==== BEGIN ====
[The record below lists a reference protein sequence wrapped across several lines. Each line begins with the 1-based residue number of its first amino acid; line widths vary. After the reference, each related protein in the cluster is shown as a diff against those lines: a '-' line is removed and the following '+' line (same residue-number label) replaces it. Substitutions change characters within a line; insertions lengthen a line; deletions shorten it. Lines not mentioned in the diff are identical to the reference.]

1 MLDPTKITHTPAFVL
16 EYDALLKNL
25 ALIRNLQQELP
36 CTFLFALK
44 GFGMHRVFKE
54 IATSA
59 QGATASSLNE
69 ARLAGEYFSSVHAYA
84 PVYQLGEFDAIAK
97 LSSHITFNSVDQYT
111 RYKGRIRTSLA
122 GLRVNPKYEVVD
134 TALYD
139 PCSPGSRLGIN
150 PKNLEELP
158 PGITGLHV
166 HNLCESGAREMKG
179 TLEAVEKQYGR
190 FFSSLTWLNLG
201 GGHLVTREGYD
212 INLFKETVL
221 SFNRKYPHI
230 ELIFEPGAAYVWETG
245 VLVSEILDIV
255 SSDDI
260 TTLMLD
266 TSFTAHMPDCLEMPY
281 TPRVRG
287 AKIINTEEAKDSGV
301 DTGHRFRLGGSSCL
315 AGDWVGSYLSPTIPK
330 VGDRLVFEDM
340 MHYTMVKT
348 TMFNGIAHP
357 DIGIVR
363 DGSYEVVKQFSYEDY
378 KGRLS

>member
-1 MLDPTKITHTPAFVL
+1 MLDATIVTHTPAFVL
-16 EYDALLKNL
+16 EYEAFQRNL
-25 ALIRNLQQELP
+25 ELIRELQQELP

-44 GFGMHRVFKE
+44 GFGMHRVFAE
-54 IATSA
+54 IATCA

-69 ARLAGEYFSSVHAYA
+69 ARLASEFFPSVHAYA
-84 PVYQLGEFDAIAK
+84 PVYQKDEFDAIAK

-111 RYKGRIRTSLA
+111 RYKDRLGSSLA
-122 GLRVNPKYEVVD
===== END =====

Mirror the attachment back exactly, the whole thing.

[The record below lists a reference protein sequence wrapped across several lines. Each line begins with the 1-based residue number of its first amino acid; line widths vary. After the reference, each related protein in the cluster is shown as a diff against those lines: a '-' line is removed and the following '+' line (same residue-number label) replaces it. Substitutions change characters within a line; insertions lengthen a line; deletions shorten it. Lines not mentioned in the diff are identical to the reference.]

1 MLDPTKITHTPAFVL
16 EYDALLKNL
25 ALIRNLQQELP
36 CTFLFALK
44 GFGMHRVFKE
54 IATSA
59 QGATASSLNE
69 ARLAGEYFSSVHAYA
84 PVYQLGEFDAIAK
97 LSSHITFNSVDQYT
111 RYKGRIRTSLA
122 GLRVNPKYEVVD
134 TALYD
139 PCSPGSRLGIN
150 PKNLEELP
158 PGITGLHV
166 HNLCESGAREMKG
179 TLEAVEKQYGR
190 FFSSLTWLNLG
201 GGHLVTREGYD
212 INLFKETVL
221 SFNRKYPHI
230 ELIFEPGAAYVWETG
245 VLVSEILDIV
255 SSDDI
260 TTLMLD
266 TSFTAHMPDCLEMPY
281 TPRVRG
287 AKIINTEEAKDSGV
301 DTGHRFRLGGSSCL
315 AGDWVGSYLSPTIPK
330 VGDRLVFEDM
340 MHYTMVKT
348 TMFNGIAHP
357 DIGIVR
363 DGSYEVVKQFSYEDY
378 KGRLS

>member
-1 MLDPTKITHTPAFVL
+1 MLDATIVTHTPAFVL
-16 EYDALLKNL
+16 EYEAFQRNL
-25 ALIRNLQQELP
+25 ELIRELQQELP

-44 GFGMHRVFKE
+44 GFGMHRVFAE
-54 IATSA
+54 IATCA

-69 ARLAGEYFSSVHAYA
+69 ARLASEFFPSVHAYA
-84 PVYQLGEFDAIAK
+84 PVYQKDEFDAIAK

-111 RYKGRIRTSLA
+111 RYKDRLGSSLA
-122 GLRVNPKYEVVD